Basketball EM: mixed feelings among German basketball players - concerns about Wagner

The fear of the next prominent failure mixed with the joy of achieving the minimum goal among Germany's basketball players.

Basketball EM: mixed feelings among German basketball players - concerns about Wagner

The fear of the next prominent failure mixed with the joy of achieving the minimum goal among Germany's basketball players.

The fact that Franz Wagner, who has so far been so strong and carefree at this European Championship, was only able to hobble out of the arena in Berlin after beating Montenegro 85:79 in the round of 16 spoiled the good mood in the German camp.

Even on Sunday there was still no all-clear for the 21-year-old young star from the NBA. "I can't answer it. We'll know a little more tomorrow. He has a sprained ankle - it's hard to say how serious it is. We'll find out tomorrow," said national coach Gordon Herbert on Sunday at the team hotel in Berlin. There Herbert and Co. also followed the last round of sixteen in the evening, in which Greece and NBA top star Giannis Antetokounmpo won 94:88 against the Czech Republic. The Greeks are now the closest German opponents.

Wagner had twisted his ankle in the third quarter. Although the NBA player from the Orlando Magic converted his three free throws, he then left the floor and never returned. "Following a detailed imaging diagnosis in the accident hospital in Berlin late yesterday evening, Franz Wagner is still being treated by the medical staff of the DBB. The further course remains to be seen," said the German Basketball Association on Sunday. There should be more news on Monday.

Wagner use questionable

His participation would be decisive for the quarter-finals on Tuesday (8.30 p.m. / Magentasport). After all, the first MRI images showed no serious injury. Ultimately, however, the Orlando Magic, whose physio accompanies the German team and Wagner this summer, will also decide whether further appearances by Wagner at this European Championship are possible. "If he doesn't play, we have to find a replacement," said Herbert. Schröder is looking forward to the big game either way. "It will be a great challenge, we take it with pride," said the captain.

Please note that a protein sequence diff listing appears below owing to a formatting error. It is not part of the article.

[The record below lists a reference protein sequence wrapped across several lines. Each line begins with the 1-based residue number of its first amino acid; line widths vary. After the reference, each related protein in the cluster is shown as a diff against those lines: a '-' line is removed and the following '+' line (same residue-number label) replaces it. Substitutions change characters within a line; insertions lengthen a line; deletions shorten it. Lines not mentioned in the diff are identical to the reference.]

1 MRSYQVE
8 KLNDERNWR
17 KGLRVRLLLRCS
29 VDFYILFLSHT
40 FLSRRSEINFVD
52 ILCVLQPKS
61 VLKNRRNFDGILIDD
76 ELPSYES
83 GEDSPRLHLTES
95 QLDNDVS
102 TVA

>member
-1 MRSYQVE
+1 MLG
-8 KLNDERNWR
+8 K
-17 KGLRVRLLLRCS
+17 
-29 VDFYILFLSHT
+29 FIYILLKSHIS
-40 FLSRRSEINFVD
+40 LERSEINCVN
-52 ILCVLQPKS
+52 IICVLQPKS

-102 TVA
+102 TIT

Wagner, whose highlight was a 32-point game against Lithuania, has been one of the hosts' top performers so far. Even before the tournament, brother Moritz Wagner had to cancel for the European Championship. Important players like Maximilian Kleber, Isaac Bonga, Tibor Pleiß and Isaiah Hartenstein are also missing for a variety of reasons. Nick Weiler-Babb also had to sit out against Montenegro due to a problem with his shoulder. Johannes Voigtmann played a bit sickly, but should be fit and on board again by the next knockout duel.

The two days off until the quarter-finals are therefore very convenient for the team around captain Dennis Schröder. The training scheduled for Sunday evening was canceled, Schröder and Co. should recharge their batteries for the next big challenge. "That helps us a lot. The opponent doesn't play until tomorrow, so we probably have fresher legs," said Alba Berlin's Johannes Thiemann. The big coup should then succeed with charged batteries, because Herbert dismissed the entry into the quarter-finals as a matter of course.

"We expect more"

"That's what we expected. But our expectations go further. We expected to be in Berlin, we expected to win in Berlin. And we expect even more," said the coach after the curious game against Montenegro, which actually consisted of "two basketball games in one", as Herbert aptly analyzed.

In the first half, the German team came up trumps and led at the break with 24 points (48:24). Schröder showed his best tournament performance so far and impressed as a scorer and assist provider. The rest also seemed very focused and really wanted to play basketball. In view of the temporary lead with 27 points at the beginning of the second half, the sluggishness set in, so that Montenegro came back to three points (80:77). However, progress was no longer in real danger.

But to really be able to play for the first medal in 17 years at the weekend, when Dirk Nowitzki led Germany to silver in Serbia, Schröder and Co. will have to improve. "We have to play as a Germany team. If we do that, we've shown that we can win against any team," said Schröder.

Hoping for more fans in Berlin

The German basketball players are also hoping for an increase from the fans in Berlin. After the festivities at the preliminary round in Cologne, the players were a bit surprised that the hall was not sold out for the first knockout game in Berlin. "Hopefully there will be more fans next time. It would be cool if the hall was completely full," said Maodo Lo.

"Cologne was very strong, that pushed us a lot. Today there were a few empty seats here and there, it was a bit quiet in some phases," said the Alba Berlin point guard in view of only 12,938 spectators in the 14,500-seat audience Mercedes Benz Arena. Looking ahead to Tuesday's quarterfinals, Lo addressed his hometown basketball fans directly. "As a Berliner, I appeal: Show what we're made of. And support us so that we have a good chance."

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